Sunday, November 24, 2013

slow growing compassion

I spent the morning with a friend from Libya who lives in our area.  She and her husband did studies here, coming before the war began in her nation, and now it isn't safe to return.  They've applied for a protection visa and are desperate to stay.  She had her second baby a few weeks ago, the sweetest little girl, and she stays in her tiny flat caring for babies while her engineer husband collects shopping carts at the grocery store six days a week.  She has no complaints, she shows me pictures from home of coffins draped in flags lined up for ages, her sister will give birth there soon.  I love having her in my life - I need her to remind me of realities I quickly forget.  To have your children and your husband safe and with you, with food to eat on the table every single day - these are privileges, this is cause to celebrate and be relieved.  I examine my heart when we kiss goodbye at the door, I scan my small list of woes and let a few of them go.

I read about Syria regularly, I'm eager and terrified to know what life is like for the two million people who have fled across borders with little in their arms but the children they've bore.  I occasionally feel unsafe in my neighbourhood but those moments are fleeting and there's so much help available if I actually needed it.  I really cannot imagine feeling perpetually unsafe, and even worse, to know that my children weren't safe.  I can't imagine having to risk everything, leave the trees my family had tended for hundreds of years and travel under the cover of darkness.  I can't imagine how living in a tent in the desert in a foreign place could some how be safer than the house in which I was born.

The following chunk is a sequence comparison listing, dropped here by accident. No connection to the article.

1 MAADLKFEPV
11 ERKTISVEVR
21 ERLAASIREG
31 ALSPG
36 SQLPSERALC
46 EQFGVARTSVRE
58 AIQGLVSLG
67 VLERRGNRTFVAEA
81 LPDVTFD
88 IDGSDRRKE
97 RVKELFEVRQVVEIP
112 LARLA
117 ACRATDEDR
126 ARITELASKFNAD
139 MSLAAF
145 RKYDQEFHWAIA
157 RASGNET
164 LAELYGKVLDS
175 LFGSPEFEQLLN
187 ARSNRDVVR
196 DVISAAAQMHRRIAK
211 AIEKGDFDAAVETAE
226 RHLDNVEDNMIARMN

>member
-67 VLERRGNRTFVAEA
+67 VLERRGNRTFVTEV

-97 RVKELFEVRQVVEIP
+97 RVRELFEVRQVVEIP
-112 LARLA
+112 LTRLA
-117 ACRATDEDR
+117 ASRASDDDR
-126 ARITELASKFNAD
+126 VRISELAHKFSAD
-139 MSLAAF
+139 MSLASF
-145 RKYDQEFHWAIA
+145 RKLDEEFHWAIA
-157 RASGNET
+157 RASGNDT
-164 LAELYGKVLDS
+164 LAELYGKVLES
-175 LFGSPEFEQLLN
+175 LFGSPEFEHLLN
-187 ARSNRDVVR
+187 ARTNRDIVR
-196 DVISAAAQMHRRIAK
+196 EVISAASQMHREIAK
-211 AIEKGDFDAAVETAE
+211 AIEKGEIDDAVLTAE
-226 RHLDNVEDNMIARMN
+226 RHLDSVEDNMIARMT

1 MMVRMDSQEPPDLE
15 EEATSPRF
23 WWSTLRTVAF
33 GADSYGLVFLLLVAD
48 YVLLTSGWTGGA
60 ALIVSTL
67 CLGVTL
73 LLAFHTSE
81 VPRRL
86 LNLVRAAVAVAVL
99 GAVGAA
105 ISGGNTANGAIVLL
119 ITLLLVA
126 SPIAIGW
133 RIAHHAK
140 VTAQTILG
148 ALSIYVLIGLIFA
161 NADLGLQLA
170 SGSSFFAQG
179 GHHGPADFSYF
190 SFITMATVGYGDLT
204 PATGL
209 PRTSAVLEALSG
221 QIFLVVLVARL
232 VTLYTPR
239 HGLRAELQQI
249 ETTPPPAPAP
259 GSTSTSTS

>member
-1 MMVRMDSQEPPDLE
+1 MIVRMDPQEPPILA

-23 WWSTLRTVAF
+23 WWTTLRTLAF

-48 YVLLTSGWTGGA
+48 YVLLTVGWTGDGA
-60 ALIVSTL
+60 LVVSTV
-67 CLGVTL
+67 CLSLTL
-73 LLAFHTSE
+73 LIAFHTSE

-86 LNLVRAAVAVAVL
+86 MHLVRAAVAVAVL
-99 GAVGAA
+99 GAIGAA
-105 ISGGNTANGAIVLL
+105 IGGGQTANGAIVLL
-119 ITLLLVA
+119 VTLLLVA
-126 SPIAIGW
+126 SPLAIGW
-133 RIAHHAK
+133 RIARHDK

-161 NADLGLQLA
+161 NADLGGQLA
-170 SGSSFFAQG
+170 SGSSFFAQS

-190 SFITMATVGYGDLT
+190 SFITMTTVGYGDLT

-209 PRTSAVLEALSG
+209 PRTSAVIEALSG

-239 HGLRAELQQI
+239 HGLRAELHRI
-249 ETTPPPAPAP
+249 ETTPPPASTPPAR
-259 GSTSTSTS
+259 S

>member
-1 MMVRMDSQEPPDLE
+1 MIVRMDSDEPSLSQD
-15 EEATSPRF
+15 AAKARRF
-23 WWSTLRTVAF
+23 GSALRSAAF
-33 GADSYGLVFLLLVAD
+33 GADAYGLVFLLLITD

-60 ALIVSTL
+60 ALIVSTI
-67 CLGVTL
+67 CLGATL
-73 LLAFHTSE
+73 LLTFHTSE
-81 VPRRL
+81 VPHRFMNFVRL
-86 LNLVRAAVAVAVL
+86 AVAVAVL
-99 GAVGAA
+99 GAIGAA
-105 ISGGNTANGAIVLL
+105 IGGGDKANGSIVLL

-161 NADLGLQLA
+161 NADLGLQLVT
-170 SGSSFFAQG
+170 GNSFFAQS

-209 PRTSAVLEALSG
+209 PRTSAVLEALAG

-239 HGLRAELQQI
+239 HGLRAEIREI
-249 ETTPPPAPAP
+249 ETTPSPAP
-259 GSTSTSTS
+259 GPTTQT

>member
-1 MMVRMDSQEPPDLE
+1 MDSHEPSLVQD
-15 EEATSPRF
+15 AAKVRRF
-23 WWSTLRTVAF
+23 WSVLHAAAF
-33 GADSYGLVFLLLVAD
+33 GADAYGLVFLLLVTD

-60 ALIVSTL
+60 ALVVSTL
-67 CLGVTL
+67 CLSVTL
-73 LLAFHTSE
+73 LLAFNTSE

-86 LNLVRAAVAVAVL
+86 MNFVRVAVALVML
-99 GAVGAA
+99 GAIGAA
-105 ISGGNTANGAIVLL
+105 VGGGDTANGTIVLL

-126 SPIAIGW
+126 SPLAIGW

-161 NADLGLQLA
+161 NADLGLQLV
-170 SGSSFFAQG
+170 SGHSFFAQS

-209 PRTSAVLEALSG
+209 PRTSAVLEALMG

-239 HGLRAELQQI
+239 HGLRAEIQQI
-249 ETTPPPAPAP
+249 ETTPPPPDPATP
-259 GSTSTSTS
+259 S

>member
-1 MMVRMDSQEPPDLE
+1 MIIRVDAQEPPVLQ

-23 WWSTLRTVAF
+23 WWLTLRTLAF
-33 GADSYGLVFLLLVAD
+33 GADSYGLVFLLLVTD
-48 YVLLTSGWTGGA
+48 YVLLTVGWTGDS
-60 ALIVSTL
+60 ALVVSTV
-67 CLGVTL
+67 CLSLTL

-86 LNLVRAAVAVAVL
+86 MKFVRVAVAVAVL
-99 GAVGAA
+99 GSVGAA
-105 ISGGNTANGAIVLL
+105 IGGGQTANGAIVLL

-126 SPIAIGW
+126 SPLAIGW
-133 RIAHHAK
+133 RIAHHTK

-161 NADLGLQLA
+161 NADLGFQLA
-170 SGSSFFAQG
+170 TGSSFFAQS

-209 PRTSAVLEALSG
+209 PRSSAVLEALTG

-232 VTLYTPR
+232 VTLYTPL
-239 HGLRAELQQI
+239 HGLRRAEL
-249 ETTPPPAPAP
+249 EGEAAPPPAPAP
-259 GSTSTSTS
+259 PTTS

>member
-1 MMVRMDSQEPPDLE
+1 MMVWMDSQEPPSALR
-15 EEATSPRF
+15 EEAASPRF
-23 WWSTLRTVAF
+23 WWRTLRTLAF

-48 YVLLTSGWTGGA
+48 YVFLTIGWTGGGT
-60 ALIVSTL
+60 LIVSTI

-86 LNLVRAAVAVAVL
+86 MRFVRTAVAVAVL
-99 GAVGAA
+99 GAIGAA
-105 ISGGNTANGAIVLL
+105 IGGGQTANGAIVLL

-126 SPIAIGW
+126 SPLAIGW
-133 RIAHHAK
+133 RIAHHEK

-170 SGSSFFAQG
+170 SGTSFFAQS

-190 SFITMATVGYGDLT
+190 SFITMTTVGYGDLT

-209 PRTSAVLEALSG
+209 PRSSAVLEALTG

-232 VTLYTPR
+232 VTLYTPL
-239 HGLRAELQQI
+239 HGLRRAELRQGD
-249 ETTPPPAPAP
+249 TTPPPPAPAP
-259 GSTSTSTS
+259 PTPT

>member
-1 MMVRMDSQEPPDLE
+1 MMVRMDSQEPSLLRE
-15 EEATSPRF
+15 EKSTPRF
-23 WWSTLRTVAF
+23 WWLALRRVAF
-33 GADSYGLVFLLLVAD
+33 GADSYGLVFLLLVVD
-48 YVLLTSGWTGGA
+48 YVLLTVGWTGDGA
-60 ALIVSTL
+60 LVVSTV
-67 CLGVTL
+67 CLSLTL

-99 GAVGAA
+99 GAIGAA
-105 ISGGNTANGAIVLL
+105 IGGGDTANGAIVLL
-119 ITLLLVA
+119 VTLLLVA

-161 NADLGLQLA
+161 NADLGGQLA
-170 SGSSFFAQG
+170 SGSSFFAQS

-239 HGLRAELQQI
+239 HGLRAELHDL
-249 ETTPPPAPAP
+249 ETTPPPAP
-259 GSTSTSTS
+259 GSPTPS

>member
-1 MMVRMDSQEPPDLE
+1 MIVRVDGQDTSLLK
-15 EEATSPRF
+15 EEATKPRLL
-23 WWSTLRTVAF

Imagining these things is hard.  But I think it's part of caring, it's part of slow growing compassion, it's part of quiet prayer.  It's part of joining our thoughts into the collective longing for deliverance: from violence, from hatred, from power and division and suffering.


'I believe that Christ came not to dispel the darkness but to teach us
to dwell with integrity, compassion, and love in the midst of
ambiguity.  The one who grew in the fertile darkness of Mary's womb
knew that darkness is not evil of itself.  Rather, it can become the
tending place in which our longings for healing, justice and peace
grow and come to birth.' - Jan L. Richardson


City of the Lost - David Remnick for The New Yorker
 - an intense article about the Zaatari refugee camp in Jordan, which has quickly become the second largest camp in the world


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